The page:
Tag Archives: volatility

The Risk of the Unknown: A New Perspective on Equities

The objective of these viewpoints is to question commonly accepted pillars of financial advice. So I took notice when Consuelo Mack interviewed Lubos Pastor, Professor of Finance at the University of Chicago. Pastor recently completed research stating that stocks become more risky over longer investment horizons. His research takes the investor point of view (i.e. forward looking and accounting for uncertainty) rather than a historical (i.e. backward looking) point of view. Furthermore, he suggests that the 7% annualized real return stocks experienced during the last century–based on Jeremy Siegel’s analysis–is uncommonly high with several lucky events bolstering that figure. Pastor’s final pearl of wisdom suggests that human capital should play a significant role in portfolio construction. Continue reading

Posted in Investment, Portfolio Strategy | Tagged , , , , , , | 1 Comment

When the tipping point arrives, how will the market react?

With QE2 ending in June, I can’t help but wonder if we are at a tipping point in anticipation of that date. On the one hand, you have Bill Gross, who runs the world’s largest fund—PIMCO Total Return. On the other, you have Jeff Gundlach, whose Doubleline bond fund outperformed all other bond funds in 2010; gathering $4.5 Billion assets in the process. PIMCO has eliminated Treasuries from its holdings in search for better opportunity—and less risk—elsewhere. The question he poses is this: Who will buy Treasuries? If there is no demand, price will decline. Unless of course, supply also declines and there is demand. Gundlach approaches the situation from this angle, “In any kind of deficit cutting exercise, like we are now heading into, stocks are the losers and bonds are the winners.” Continue reading

Posted in Portfolio Strategy | Tagged , , , , , , , | Leave a comment

What’s the equation for long-term, consistent returns?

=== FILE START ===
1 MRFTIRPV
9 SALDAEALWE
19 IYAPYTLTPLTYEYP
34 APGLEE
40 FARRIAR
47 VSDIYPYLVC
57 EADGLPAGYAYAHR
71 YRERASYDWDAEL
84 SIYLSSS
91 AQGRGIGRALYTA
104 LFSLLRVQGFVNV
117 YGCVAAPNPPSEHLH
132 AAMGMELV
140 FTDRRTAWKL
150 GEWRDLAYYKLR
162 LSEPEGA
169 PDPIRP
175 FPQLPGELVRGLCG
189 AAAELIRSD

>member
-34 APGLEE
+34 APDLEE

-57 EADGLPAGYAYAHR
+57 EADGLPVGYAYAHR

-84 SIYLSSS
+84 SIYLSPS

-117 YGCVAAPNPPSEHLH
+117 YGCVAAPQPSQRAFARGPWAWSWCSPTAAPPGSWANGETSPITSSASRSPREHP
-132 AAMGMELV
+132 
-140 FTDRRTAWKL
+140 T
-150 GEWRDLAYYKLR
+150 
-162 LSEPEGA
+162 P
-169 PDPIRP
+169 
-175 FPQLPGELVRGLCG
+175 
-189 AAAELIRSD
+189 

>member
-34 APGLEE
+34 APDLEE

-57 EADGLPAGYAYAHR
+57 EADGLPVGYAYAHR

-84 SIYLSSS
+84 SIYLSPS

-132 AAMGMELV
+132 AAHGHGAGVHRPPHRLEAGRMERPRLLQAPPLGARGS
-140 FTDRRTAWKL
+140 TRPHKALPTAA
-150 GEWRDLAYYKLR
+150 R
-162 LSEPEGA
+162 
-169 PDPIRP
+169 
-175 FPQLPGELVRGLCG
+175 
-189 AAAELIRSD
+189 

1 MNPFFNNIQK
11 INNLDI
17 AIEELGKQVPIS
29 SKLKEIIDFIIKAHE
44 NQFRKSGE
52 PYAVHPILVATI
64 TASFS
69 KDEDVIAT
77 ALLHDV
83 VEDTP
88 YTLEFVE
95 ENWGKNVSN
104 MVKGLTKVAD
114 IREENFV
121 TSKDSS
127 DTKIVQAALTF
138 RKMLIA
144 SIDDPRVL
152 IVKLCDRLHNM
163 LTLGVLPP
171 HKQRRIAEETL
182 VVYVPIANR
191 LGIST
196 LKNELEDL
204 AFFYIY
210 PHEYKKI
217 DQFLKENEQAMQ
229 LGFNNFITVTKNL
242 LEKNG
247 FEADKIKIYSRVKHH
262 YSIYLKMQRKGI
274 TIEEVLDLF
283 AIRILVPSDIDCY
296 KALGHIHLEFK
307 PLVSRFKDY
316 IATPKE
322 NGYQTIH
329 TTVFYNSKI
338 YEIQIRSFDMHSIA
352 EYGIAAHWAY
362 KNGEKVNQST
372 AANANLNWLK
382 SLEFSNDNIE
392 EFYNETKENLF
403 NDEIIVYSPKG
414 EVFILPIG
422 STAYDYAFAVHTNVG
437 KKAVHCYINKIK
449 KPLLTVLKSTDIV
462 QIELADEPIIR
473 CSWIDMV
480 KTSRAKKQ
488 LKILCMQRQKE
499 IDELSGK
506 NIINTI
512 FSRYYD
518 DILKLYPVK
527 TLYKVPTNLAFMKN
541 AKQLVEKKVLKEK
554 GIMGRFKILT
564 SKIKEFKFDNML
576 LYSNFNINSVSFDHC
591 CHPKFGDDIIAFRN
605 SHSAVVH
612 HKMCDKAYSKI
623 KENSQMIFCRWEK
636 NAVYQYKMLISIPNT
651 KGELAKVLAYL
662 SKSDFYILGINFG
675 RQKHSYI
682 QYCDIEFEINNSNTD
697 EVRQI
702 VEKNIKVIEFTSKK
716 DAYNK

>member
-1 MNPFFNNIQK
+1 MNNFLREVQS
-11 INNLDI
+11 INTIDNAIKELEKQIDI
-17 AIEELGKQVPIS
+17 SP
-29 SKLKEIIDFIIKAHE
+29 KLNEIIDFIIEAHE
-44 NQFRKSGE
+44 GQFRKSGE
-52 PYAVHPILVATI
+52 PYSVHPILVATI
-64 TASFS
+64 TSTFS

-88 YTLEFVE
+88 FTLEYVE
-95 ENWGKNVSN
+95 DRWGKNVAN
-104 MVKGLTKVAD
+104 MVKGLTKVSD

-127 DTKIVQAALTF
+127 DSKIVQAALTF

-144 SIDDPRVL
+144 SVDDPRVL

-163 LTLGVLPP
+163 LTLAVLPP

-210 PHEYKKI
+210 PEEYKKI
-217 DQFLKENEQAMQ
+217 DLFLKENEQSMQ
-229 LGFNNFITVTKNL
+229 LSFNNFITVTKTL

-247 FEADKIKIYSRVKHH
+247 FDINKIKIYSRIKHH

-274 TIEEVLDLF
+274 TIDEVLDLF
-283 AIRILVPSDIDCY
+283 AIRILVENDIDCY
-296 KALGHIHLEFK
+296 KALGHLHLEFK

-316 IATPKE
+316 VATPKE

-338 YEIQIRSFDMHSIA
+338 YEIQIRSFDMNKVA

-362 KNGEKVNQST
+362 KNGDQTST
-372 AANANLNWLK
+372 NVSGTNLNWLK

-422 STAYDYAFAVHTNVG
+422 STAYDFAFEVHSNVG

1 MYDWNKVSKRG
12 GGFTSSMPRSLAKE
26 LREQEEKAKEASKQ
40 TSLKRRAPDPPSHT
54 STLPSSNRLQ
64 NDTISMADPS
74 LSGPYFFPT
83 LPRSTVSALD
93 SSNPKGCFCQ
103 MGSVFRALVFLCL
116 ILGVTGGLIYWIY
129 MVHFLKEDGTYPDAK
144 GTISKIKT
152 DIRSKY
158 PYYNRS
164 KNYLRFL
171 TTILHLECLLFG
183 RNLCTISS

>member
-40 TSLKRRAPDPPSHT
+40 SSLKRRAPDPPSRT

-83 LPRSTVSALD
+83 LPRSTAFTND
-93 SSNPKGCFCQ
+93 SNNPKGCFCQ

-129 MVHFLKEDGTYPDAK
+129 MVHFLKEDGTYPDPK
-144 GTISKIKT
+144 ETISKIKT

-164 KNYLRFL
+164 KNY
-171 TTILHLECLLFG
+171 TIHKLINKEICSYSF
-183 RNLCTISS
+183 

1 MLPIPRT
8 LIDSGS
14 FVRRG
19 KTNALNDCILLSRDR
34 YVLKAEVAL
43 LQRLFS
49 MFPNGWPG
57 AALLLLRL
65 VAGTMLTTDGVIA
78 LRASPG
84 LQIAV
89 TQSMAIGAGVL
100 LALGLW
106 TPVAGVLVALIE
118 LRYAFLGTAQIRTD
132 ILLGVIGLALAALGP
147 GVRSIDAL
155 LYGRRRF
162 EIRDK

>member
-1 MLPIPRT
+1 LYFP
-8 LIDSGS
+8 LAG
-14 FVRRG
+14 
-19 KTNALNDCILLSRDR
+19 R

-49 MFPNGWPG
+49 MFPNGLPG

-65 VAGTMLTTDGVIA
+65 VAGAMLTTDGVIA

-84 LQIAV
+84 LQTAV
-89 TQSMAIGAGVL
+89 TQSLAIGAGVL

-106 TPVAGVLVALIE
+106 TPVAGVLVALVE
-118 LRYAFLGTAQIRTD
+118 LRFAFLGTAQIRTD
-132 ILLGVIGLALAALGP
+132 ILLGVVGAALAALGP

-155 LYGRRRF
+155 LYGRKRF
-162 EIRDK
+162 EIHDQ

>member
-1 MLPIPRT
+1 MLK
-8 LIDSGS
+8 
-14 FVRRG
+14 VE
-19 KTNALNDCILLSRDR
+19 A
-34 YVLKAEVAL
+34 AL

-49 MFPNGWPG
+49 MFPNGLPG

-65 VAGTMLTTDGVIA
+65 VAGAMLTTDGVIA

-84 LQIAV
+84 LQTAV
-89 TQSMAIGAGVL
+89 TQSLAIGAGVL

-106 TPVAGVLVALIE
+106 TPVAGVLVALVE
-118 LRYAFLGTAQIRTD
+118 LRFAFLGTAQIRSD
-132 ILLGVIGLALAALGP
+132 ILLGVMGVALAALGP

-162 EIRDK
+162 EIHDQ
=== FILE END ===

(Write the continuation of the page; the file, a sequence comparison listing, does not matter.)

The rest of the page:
Clients and advisors ask me–all too frequently–“What is a good ETF/Mutual Fund/Stock to invest in?” Generally, these questions are accompanied by some type of buy-and-hold comment indicating these monies are for retirement. Let’s break this question apart in this way: … Continue reading

Posted in Analysis, Portfolio Strategy | Tagged , , , , , | Leave a comment

Playing by the Rules and Winning the Game

You can distinguish one money manager from another by how well they play the game. In order to determine the winners and losers, you must know the objectives. Here they are: consistent returns, positive returns, and–for the bonus round–outperformance of equity benchmarks at all times. There is no rulebook for this game. Nor was this game shrink-wrapped neatly on the shelf of a Toys-R-Us [sic]. These are the rules imposed by clients. While these requirements do change, the past ten years and the current “new normal” economy have formed these parameters. Continue reading

Posted in Portfolio Strategy | Tagged , , , , , , | Leave a comment

Equities with a Volatility Hedge: VQT

For the individual investor, I generally like strategic/dynamic funds whose weightings adapt—it alleviates a lot of the due diligence burden. Target date funds are probably the most widely known example, although VQT might hold the honor of most unique.

Barclays Capital recently launched an exchange traded note: Barclays ETN+S&P VEQTOR (Symbol: VQT). The index underlying this note is a great concept. The S&P 500 Dynamic VEQTOR Index allocates between equity and volatility based on the combination of realized and implied volatility trend decision variables. Continue reading

Posted in Investment, Portfolio Strategy | Tagged , , , | Leave a comment

Preparing for the New Investment Paradigm

While both fundamental and technical analysis have their place at 85 Broad St, equity markets have structurally changed. No longer is the environment fit for the retail investor. Retail investors, and most asset allocators, are at distinct disadvantages.

Behavioral risk dominates most investment decisions. The investments that generate the largest returns over the next decade are likely to have some of the most volatile price swings. Do you have the tolerance for this volatility? I think not. Therefore, long term investments are not appropriate for you. But it is questionable if you have to capacity to make objective and accurate decisions on a shorter time frame. Whatever your goals are for your investments (e.g. college, retirement, etc), you must invest for both the journey and the destination.

Continue reading

Posted in Portfolio Strategy | Tagged , , , , , , | Leave a comment